A coalition of media organizations have filed suit in Davidson County Chancery Court seeking access to certain records related to the Vanderbilt football team rape case.
The state's four largest newspapers — The Tennessean, the Knoxville News-Sentinel, the Chattanooga Times-Free Press, and the Memphis Commercial Appeal — along with the Associated Press, the Tennessee Coalition for Open Government and four TV stations asked a Davidson County chancellor to compel the Metropolitan Nashville Police Department to release materials obtained by Metro PD from third parties, including text messages and videos, though specifically not the video of the alleged rape.
Numerous requests for these records have been made by the media outlets, with the court filing specifically pointing to one made by Tennessean courts reporter Brian Haas in October. Haas' request was denied by Metro PD public affairs manager Don Aaron, citing several attorney-general opinions and appellate court decisions.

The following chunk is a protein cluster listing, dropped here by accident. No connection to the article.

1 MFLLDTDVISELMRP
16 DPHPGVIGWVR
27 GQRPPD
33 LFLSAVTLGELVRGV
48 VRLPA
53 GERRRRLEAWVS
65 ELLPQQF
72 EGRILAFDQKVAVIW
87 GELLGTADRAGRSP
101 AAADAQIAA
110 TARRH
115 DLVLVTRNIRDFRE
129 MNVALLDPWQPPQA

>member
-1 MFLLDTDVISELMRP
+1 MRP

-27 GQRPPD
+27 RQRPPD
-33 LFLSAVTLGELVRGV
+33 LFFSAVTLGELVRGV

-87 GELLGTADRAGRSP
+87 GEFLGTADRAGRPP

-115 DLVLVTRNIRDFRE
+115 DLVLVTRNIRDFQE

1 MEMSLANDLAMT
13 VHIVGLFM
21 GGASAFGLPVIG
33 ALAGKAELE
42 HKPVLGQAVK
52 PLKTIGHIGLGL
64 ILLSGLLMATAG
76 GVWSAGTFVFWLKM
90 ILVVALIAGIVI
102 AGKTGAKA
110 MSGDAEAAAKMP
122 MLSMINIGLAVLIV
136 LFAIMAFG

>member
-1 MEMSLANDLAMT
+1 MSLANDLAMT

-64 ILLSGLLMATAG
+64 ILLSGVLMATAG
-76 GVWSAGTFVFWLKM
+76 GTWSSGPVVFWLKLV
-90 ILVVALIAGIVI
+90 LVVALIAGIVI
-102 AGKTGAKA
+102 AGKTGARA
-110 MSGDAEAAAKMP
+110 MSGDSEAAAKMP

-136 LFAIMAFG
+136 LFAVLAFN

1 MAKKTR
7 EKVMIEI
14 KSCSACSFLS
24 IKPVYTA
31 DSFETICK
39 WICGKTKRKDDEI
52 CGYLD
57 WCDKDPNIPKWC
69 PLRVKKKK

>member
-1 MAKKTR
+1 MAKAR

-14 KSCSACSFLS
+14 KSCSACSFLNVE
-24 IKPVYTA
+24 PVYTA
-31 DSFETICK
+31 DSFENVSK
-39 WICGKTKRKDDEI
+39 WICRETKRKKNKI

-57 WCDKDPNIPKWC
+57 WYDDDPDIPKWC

In response to that denial, Waller Lansden attorney Robb Harvey clarified The Tennessean's request, saying that the newspaper — and later the other outlets — was not seeking records made by the district attorney or law enforcement, which have been broadly defined as exempt from the public records act, but "dormitory surveillance video ... and text messages received from third parties such as the defendants, their friends, or the alleged victim."
In this case, the reporters were trying to clarify references made in text messages read into evidence at the sentencing of former Vandy wide receiver Chris Boyd which seem to indicate that quarterback Austyn Carta-Samuels was involved in moving the alleged victim.
In short, Metro's position is that any material in an open investigation file is exempt from disclosure; the plaintiffs assert that only materials "made by" law enforcement are subject to the exception.
Chancellor Russell Perkins has scheduled a show-cause hearing Feb. 21.
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